A report by global legal services business, Clyde & Co, has found that the number one reason GCs struggle with legal tech adoption and implementation is ‘difficulty in getting budget‘, with 55% of the inhouse lawyers surveyed saying this was the main challenge.
However, one of the least significant reasons was ‘resistance to change from the board’ at just 10%.
At first glance this seems to be a paradox, i.e. budget – which comes from the board/C-suite/CFO is the main challenge, but the data also says that most boards are not actively blocking anything.
What does this mean? To Artificial Lawyer this suggests that the real problem is not that getting the money is impossible, but making the case for the getting the money is hard. That is to say, companies probably have the money, they just need a good reason to give it to you.
I.e. a GC may struggle to get new funds to spend on legal tech if they just want ‘to do something with AI’, but if they can build a solid business case, tap existing data and show it in a meaningful way, and create models for how this new tech would be of benefit to the company as a whole, then AL is sure that there would not be such a problem. As, after all, only 10% said that the board was actively blocking initiatives in the legal department.
Or, another way of looking at this is to say that inhouse legal teams all have budgets and those budgets often have hard limits on what can be spent on tech and internal resources. But, most internal legal teams have a lot of leeway when it comes to things like event driven legal spending on outside counsel.
The job now requires GCs to be able to make the same solid arguments on legal tech spending as they might when instructing a major law firm to help with a significant legal matter, with the CFO no doubt not being as concerned when they see how that spending benefits/protects the company.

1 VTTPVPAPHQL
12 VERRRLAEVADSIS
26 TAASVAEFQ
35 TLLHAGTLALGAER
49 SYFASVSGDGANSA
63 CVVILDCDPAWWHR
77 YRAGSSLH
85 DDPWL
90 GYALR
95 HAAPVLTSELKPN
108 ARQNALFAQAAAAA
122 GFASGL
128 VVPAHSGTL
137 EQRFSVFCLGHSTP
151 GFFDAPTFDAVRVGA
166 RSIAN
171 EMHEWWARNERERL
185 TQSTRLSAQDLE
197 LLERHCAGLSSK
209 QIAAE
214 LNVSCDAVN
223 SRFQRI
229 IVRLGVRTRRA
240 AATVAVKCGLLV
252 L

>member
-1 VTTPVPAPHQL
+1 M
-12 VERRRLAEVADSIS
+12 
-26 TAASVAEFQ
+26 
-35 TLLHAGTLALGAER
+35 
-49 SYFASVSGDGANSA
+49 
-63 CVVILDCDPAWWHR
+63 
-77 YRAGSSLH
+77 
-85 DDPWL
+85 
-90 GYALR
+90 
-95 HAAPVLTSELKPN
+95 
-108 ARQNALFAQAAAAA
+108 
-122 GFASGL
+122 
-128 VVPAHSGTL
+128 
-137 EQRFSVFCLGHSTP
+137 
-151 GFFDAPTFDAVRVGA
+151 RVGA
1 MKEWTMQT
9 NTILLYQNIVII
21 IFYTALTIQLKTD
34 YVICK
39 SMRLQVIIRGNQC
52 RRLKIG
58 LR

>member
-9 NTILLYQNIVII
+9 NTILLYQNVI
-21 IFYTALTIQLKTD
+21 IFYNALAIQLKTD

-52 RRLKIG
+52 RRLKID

The challenge is really – it would seem – not that large corporates don’t have $70,000 spare to pay for an AI review system licence, but rather that the GC may not be able to articulate the benefits to the CFO in a way that triggers the ‘opening of the wallet’. And, of course, why should they? GCs for many decades have not been focused on developing business cases for the use of strategic technology. That has not been in their already highly complex and demanding job description.
But, perhaps that will now have to become part of the skill set…?
The second main challenge was issues with legacy systems, which sounds like a very practical barrier – and not something that perhaps gets flagged up enough.
Deciding what to invest in, a lack of time and a lack of knowledge were also reasons given for not moving forward with legal tech. They all point to a reality that everyone can see: inhouse legal teams are generally not equipped for complex technology procurement processes.
Unless they have a sizeable legal ops team, they almost certainly will need to rely on some sort of external input, whether that’s from a law firm, or consultants.
Also, 25% said that tech not meeting expectations was a reason for legal tech projects not happening successfully. This could perhaps be because of vendors over-selling, or simply that the application could not meet the specific needs of the GC.
Commenting on the findings, Lee Bacon, Partner at Clyde & Co, said: ‘To maximise returns from investment in new technology, amid limited budget, a balance needs to be struck between identifying tools which will assist in establishing a coherent strategic vision, and more pragmatic tools relevant to the day-to-day demands of the business. A good understanding of the legal technology market will assist both.’
The report was produced in association with Winmark. The full report, which covers a very wide range of inhouse issues beyond tech, can be found here.